World War I Centennial

German soldiers in a trench on the western front during World War I

It has been a century since the “Guns of Autumn” commenced firing, and the world’s first global conflict began. Few events have had such an impact on world history. Not only do we remember World War I; we are still affected by its legacies. In terms of warfare, the conflict that lasted from 1914 to 1918 introduced many firsts: the first use of chemical weapons, the first aerial bombardment of civilians, the first use of tanks, the first use of genocide as an act of war. Most fatefully, the war’s outcome contributed to the rise of fascism in Germany and of communism in the Soviet Union, setting the stage for the Second World War. And the peace settlement that broke up empires and brokered the creation of new nations sowed seeds of conflicts that would erupt later in the 20th century.

The Central Powers—Austro-Hungarian Empire, Germany, and the Ottoman Empire—went to war against the Allied Powers—France, Russia, Great Britain, Italy, and later, the United States. The use of modern weaponry on the one hand—machine guns, huge artillery, tanks, hand grenades—was mismatched by outmoded ideas of national honor and military miscalculations on the other.

The underlying causes of the war include a massive arms race, especially between Germany and Britain, a push for expansion by European empires, and the mutual-defense agreements that drew nation after nation into the conflict. What made the war so deadly, though, was largely the manner by which it was fought, especially the reliance on trench warfare. From the Swiss Alps in the south to the English Channel in the north, both sides constructed series of trenches and poured soldiers into them, and then into pitched battles—at Verdun, the Somme, the Marne, Ypres (Passchendaele), among others. The trench warfare approach proved to be a death sentence to a generation of young European men, as battlefield deaths topped 9 million.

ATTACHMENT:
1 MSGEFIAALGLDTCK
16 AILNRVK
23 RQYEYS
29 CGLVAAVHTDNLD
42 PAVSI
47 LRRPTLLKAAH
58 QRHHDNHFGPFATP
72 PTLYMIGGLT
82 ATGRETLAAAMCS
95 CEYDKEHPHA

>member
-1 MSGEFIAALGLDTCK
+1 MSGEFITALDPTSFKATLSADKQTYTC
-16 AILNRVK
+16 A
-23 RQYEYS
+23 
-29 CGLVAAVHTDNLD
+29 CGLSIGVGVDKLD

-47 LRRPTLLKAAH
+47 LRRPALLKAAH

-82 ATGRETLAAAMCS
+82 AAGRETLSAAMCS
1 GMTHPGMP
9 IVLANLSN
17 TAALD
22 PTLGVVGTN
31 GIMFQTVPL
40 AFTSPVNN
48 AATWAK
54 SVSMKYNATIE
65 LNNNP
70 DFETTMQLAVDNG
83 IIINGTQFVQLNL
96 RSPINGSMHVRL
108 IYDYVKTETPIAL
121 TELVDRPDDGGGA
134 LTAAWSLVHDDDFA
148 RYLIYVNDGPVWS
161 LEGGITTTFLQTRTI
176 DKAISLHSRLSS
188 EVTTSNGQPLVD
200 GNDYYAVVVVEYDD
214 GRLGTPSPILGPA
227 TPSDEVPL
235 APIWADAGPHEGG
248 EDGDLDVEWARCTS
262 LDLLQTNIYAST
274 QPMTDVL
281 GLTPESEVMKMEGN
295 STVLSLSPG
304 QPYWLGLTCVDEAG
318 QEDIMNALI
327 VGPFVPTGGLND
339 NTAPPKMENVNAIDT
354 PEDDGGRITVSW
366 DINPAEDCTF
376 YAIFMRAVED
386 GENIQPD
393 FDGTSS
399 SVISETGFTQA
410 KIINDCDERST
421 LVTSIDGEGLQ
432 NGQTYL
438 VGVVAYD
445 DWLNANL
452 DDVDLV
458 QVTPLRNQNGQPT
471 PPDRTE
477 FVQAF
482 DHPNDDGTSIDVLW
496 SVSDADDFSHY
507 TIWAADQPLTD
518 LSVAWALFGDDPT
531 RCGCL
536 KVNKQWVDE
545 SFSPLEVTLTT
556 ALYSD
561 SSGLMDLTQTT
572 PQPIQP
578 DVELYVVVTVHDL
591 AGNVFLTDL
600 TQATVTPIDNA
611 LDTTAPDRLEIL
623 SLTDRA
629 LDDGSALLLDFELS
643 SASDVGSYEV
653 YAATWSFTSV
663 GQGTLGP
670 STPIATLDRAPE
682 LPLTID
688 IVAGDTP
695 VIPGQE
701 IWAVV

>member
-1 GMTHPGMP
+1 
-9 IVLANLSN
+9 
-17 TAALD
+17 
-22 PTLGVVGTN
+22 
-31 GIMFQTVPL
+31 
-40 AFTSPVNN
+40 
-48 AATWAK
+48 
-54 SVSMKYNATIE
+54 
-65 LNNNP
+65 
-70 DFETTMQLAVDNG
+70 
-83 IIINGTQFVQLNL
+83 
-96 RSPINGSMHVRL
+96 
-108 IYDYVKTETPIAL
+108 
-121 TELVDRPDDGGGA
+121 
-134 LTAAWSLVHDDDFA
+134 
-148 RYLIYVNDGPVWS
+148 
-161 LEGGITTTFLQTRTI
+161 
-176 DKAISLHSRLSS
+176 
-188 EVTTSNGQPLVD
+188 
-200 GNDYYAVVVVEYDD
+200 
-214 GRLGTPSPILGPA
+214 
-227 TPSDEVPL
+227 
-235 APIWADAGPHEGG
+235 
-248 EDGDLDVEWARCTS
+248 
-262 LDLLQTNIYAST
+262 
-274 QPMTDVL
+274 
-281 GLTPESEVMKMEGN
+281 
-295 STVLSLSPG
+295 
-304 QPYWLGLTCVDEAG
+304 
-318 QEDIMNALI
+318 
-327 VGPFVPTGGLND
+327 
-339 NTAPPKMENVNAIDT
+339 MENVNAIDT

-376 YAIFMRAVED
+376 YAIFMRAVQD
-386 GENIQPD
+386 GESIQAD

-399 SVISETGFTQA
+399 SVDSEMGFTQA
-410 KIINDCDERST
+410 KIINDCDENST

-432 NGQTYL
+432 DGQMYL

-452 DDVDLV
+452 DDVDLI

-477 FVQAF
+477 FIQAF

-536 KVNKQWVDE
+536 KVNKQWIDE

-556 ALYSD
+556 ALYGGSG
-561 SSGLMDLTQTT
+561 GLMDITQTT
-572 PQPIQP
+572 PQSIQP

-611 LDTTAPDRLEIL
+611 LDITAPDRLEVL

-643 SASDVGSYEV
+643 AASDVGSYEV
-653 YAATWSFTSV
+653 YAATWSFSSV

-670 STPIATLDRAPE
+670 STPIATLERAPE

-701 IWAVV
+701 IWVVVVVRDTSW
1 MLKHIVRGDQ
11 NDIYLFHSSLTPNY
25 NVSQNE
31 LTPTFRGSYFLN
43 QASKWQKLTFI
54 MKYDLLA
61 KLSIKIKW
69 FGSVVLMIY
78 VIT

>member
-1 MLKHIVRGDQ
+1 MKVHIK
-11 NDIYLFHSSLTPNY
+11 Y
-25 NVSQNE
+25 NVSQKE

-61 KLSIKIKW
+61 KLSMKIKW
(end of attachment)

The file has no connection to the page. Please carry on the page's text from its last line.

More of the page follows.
Image credit: © Library of Congress, Prints and Photographs Division

Related Links

  • 100 Years, 100 Legacies: The Lasting Impact of World War I
    A stunning multimedia collection, from Aerial Reconnaissance to Zeppelins.
    (Source: Wall Street Journal, accessed August 5, 2014)
  • The Great War
    Watch the video series here, with explanatory text—a virtual course in World War I; includes timeline, glossary, interviews with historians, educational resources, and much more.
    (Source: PBS; accessed August 4, 2014)
  • World War I
    Explore History’s video collection and interactive features.
    (Source:; accessed August 24, 2014)
  • Look Back at World War I on This Centennial Occasion
    Houghton Mifflin Harcourt presents a literary legacy of the Great War.
    (Source: Houghton Mifflin Harcourt; accessed August 5, 2014)
  • World War I in Photos: A Century Later
    The continuing legacy of the “Great War” told through photographs of the present and recent past.
    (Source: The Atlantic, June 29, 2014)


  1. GeordanYoung says:

    I am so happy that the war is over now and that we don’t have to see other people die in front of us anymore

  2. Anonymous says:

    who wrote this article

  3. ste says:

    who wrote this artical

  4. GeordanYoung says:

    thank god that the war doesnt start untill 2016 that is good news for me and everybody else in the world so that they want have to die no more .

  5. Jiggly Worm says:


  6. bob says:

    WWII is the 1 rite aftr ths 1 tht won is the big 1